Next month, SpaceX is set to launch the Transiting Exoplanet Survey Satellite, or TESS, is the next step in humanity’s ongoing effort to discover and characterize exoplanets, including planets that might host life. The spacecraft is currently scheduled to launch on a Falcon 9 on April 16 from SLC-40 at Cape Canaveral.
The TESS project has its origins in a concept study at MIT in the mid-2000’s and was submitted as an Astrophysics Explorer mission finalist in 2012, as a successor program to Kepler, which was at the time in its primary mission.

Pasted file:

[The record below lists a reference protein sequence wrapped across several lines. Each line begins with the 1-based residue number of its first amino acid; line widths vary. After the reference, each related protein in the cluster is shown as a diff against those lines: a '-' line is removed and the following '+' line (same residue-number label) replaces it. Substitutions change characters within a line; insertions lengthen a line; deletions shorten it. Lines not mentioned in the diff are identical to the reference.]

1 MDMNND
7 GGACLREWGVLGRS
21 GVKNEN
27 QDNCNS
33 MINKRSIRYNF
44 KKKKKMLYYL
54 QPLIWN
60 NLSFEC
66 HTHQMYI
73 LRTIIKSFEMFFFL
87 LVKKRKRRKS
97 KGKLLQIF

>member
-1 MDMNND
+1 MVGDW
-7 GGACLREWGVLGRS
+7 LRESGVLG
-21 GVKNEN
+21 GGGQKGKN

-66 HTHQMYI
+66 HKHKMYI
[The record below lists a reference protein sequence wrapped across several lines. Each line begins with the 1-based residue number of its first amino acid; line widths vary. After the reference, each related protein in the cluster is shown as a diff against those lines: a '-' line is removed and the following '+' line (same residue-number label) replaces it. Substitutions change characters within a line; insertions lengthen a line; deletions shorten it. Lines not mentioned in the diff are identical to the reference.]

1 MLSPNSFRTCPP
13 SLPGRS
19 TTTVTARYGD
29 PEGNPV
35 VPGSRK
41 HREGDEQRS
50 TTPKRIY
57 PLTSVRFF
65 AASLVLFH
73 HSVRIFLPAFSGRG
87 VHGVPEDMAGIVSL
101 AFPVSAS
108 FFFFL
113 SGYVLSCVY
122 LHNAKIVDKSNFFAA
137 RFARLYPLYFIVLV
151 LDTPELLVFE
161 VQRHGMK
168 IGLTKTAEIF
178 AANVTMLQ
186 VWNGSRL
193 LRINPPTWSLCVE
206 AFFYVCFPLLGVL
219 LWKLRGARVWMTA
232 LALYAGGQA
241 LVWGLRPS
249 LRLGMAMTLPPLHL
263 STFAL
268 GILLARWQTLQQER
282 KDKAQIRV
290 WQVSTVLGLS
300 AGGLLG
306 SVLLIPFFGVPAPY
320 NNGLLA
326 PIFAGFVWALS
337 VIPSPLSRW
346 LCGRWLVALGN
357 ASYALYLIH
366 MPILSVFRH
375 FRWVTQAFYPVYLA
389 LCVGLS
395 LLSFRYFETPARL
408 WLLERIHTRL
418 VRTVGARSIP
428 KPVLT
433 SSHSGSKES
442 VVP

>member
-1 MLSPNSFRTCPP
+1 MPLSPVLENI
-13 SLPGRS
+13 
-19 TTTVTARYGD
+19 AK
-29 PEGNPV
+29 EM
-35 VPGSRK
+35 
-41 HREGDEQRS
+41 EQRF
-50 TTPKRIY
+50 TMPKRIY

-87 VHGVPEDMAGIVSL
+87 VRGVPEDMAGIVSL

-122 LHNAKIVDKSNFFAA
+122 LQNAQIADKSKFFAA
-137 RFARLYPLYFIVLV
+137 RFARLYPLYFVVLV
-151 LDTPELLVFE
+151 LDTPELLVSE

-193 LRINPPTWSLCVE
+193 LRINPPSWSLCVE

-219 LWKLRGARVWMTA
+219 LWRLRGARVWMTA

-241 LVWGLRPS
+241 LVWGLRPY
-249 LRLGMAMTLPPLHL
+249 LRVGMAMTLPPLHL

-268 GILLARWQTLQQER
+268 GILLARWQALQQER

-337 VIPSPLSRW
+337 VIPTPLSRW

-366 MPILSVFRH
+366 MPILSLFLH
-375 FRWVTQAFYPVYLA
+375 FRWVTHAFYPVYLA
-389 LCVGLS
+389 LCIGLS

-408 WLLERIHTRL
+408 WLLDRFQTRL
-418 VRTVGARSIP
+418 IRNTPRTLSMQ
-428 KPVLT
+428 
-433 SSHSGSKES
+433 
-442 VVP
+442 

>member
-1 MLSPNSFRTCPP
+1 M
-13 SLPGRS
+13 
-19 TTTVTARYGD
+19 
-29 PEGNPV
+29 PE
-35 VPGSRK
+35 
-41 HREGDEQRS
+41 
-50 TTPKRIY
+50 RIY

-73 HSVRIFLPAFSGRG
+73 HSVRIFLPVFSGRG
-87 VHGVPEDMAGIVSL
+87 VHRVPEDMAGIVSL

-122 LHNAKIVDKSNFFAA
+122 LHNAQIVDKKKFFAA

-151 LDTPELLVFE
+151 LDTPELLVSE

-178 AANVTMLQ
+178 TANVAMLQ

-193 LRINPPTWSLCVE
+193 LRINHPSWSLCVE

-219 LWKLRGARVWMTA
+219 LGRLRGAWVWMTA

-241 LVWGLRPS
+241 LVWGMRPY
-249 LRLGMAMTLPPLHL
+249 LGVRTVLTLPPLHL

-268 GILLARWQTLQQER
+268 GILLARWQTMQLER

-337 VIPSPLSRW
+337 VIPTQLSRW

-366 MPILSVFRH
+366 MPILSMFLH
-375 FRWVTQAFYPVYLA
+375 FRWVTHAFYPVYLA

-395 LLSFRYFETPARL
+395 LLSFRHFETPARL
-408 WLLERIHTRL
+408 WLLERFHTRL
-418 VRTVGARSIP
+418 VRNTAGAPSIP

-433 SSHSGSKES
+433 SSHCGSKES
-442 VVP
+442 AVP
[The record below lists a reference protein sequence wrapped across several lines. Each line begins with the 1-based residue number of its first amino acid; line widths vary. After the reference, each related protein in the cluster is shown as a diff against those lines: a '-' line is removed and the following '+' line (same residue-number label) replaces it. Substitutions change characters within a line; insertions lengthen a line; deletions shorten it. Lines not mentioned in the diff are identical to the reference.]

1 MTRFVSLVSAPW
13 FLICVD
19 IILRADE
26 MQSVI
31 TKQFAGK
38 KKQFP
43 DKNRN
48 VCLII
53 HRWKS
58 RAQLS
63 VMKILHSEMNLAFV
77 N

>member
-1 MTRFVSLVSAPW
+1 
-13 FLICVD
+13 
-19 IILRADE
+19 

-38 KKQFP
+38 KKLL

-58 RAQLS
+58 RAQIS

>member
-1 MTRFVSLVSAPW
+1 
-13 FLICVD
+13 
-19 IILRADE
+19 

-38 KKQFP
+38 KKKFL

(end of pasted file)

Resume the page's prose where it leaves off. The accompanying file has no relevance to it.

In April 2013, TESS was selected as a new Explorer mission, following in the footsteps of Explorer 1, America’s first successful orbiting satellite, the mission that discovered the Van Allen radiation belts around Earth, and missions like COBE (Cosmic Background Explorer) which made groundbreaking discoveries about the Big Bang and resulted in a Nobel Prize.
The mission, led by MIT Kavli Institute and Principal Investigator Dr. George Ricker, is intended to be the first (nearly) space-based all-sky exoplanet survey, covering all parts of the sky except for small parts of the ecliptic (which may be covered in an extended mission), a survey that will discover far more ...